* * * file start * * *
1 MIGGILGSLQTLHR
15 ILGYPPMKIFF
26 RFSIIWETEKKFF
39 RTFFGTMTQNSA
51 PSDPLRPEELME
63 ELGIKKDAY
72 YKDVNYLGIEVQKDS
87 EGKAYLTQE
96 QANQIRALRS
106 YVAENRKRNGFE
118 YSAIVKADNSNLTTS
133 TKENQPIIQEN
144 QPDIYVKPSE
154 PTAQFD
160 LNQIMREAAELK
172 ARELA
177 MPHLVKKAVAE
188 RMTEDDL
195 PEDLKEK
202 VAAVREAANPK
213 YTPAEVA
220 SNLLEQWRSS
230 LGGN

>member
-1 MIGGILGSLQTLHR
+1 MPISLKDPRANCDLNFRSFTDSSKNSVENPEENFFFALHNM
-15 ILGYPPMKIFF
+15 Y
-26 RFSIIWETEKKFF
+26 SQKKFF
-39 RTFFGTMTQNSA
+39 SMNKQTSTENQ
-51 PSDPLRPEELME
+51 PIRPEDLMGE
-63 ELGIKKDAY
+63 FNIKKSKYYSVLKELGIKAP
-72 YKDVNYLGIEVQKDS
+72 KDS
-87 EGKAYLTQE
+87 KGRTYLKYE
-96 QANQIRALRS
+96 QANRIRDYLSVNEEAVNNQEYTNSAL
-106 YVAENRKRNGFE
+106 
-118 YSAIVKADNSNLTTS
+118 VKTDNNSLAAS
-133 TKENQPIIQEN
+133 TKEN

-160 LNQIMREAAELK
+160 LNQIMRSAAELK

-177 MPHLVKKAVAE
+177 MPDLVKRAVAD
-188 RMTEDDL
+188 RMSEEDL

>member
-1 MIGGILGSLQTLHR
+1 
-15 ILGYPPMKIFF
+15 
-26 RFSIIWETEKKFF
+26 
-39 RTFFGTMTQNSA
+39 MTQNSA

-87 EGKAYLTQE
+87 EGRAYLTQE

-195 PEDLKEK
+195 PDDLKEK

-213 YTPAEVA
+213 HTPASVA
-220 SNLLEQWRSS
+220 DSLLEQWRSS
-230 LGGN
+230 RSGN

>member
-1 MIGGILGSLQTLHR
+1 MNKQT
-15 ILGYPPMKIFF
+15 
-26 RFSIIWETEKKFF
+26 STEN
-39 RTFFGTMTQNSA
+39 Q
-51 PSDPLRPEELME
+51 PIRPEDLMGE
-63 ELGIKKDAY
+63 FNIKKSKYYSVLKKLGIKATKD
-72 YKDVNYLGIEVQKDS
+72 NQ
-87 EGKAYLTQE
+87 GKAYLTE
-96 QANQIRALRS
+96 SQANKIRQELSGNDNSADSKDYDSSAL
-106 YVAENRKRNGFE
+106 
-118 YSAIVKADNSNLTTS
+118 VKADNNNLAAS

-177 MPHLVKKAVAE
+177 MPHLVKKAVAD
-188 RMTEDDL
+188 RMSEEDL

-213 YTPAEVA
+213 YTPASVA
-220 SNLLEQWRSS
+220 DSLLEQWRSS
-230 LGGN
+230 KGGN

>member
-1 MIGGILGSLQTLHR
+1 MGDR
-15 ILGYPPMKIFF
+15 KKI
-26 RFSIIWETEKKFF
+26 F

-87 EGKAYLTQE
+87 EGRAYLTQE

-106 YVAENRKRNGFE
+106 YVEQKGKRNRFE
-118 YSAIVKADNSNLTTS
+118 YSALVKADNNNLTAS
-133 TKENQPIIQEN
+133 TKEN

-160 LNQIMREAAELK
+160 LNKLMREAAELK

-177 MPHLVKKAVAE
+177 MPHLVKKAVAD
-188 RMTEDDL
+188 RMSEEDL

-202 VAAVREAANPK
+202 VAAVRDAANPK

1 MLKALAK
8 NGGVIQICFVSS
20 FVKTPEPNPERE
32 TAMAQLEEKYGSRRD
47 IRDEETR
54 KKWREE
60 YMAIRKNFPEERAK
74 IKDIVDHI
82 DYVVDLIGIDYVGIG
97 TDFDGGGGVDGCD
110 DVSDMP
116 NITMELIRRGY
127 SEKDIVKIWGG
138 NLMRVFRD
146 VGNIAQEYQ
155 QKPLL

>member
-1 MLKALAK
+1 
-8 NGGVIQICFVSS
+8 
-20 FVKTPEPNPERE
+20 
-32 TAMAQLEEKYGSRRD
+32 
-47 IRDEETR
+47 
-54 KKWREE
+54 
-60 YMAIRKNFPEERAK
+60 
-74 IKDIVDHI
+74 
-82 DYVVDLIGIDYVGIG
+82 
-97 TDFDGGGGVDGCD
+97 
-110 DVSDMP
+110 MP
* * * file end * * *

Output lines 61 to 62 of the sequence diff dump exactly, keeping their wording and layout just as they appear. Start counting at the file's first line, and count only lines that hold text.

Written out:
+26 
-39 RTFFGTMTQNSA